Médecins Sans Frontières (MSF), an international humanitarian organization called upon Big Pharma to pool their HIV patents to enable quick transfer of know-how to manufacture and increase access to cheaper and more effective medicines for the deadly disease that affects millions around the world. This is a much needed step towards collaboration that can lead to progressive percolation of health services and essential medicines to the poor and needy than ever before.
The Indian healthcare scenario has a paradox. On one hand by 2015, India is expected to rank among the top 10 global pharmaceutical markets. According to research, the industry is growing at around twice the country’s GDP growth. Yet, according to Save the Children, despite a decade of rapid economic growth, India’s record on something as basic as child mortality at 72 per 1,000 live births is worse than that of neighboring Bangladesh, one of the poorest countries in the world. However, what is shocking is that despite having more neonatologists and neo-natal intensive care beds per person than Australia, Canada and the United Kingdom, the United States has the second worst newborn mortality rate in the developed world, according to the report. While it is obvious that the economic boom being experienced by India has been unable to control a shocking rate of infant deaths among the country’s poorest, US statistics lead us to believe that it is not necessarily the country’s economic progress that is key to basic healthcare but effort made to ensure its distribution to the needy in the best manner possible.
A 2007 CII-McKinsey report estimated that outpatient care currently accounts for 61 per cent of private healthcare spending, of which maximum is on acute infections like fever, diarrhoea and gastrointestinal disease. This for a country that is expected to emerge as the third biggest economy in the world in the next two decades! The healthcare sector contribution to GDP and employment is significant and it is one of the largest service sectors of the economy. The report suggests that to meet the rising demand, India will need to invest in infrastructure and create cost-effective facilities. Approximately 80 per cent of the required investment should come from the private sector. The government’s spending on healthcare is around 0.9 per cent of the total GDP, which limits the extent and effectiveness of the coverage it can provide. The US government spends 16% of its GDP on healthcare which is still very inefficient and called for recent reforms that are still under debate.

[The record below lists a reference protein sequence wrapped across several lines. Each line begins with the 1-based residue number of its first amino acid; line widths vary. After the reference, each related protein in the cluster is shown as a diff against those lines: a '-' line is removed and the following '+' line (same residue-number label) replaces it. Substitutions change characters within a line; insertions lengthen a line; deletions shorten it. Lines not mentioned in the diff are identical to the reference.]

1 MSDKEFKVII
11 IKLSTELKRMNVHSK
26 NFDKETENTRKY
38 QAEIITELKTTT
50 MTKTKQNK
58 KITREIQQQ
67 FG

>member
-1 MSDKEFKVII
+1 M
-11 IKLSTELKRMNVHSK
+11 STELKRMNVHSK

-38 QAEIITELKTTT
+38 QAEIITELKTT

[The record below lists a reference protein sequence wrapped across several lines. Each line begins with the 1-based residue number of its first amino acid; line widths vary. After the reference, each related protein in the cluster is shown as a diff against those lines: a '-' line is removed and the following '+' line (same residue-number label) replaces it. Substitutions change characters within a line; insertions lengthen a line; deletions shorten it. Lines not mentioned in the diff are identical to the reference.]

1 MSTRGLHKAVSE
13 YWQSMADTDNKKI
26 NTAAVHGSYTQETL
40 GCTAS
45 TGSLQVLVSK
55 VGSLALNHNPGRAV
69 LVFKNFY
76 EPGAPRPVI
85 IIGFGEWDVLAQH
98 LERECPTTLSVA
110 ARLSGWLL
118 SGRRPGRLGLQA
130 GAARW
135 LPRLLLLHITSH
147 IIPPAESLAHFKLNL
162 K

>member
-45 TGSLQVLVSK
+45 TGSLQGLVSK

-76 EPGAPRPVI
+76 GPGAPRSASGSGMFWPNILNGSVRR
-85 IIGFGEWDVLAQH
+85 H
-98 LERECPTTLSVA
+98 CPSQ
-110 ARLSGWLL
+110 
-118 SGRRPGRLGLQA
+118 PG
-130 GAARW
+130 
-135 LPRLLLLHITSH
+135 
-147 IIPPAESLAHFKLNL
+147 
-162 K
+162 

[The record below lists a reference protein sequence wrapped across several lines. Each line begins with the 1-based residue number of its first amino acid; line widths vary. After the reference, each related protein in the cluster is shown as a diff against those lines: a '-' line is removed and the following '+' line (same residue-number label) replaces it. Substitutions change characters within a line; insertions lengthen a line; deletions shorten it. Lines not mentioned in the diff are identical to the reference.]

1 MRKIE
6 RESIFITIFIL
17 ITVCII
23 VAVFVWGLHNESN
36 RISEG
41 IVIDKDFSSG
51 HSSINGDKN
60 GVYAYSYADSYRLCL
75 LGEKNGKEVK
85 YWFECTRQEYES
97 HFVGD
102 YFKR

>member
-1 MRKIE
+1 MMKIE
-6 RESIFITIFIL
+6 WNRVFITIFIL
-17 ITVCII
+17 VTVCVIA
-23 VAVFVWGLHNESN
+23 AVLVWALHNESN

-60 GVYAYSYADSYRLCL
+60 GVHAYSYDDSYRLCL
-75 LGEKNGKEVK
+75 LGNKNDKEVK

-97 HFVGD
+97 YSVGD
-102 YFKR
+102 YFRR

A study on the health system in India showed that a mother’s education/awareness had a high significance in all the three factors of maternal health care services. Another very important finding was that mother’s religions have significance (99 percent level of significance) with assistance during delivery and postnatal care services. The report highlights three areas that have the most influence on child well-being: female education, presence of a trained attendant at birth and use of family planning services. This again reinforces the need for the 4 As:
1. Awareness – people know about the facilities available
2. Access – people can afford those services
3. Availability – people get the services when they need them most
4. Applicability – people know how to reach the facilities/services and are not confused about which to use when.
When economic progress does not facilitate percolation of basic benefits to its needy, it’s the system and not the progress that needs to be re-looked at. It is the country’s economic progress that got it included into the elite Group of 20.Can this inclusion be an opportunity to change things? Can Prime Minister Singh redo his magic of the Indo-US nuclear deal? Can the governments of India and the United States come together to let information flow from the knowledge based research centers in the US, to the low cost research facilities in India so that medicines and services that are essential for the common good of at least two nations, if not many more, are addressed in a coming together of elite science and quality mass production? Economists have proven that loans from IMF/World Bank to countries is not necessarily linked to economic progress. Hence, a better option is to fund projects [private or state-run] that have accountability rather than provide blanket loans that are often diverted for political benefit than anything else [as in the case of Pakistan using US military aid]. Can world leaders encourage big lenders such as IMF and the World Bank to provide capital to private players to develop products and services through pooling technology and manufacturing capability in true humanitarian spirit? Royalties and revenue sharing models can be worked out to ensure that the model becomes sustainable. In this context, does the MSF call to Big Pharma teach us something?